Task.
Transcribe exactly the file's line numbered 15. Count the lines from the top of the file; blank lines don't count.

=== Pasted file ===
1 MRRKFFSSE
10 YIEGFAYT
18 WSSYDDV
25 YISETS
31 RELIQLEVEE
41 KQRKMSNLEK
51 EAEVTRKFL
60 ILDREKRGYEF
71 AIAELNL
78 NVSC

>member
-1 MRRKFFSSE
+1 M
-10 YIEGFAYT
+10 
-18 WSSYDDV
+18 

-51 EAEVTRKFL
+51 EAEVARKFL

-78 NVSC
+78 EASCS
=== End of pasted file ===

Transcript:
+10 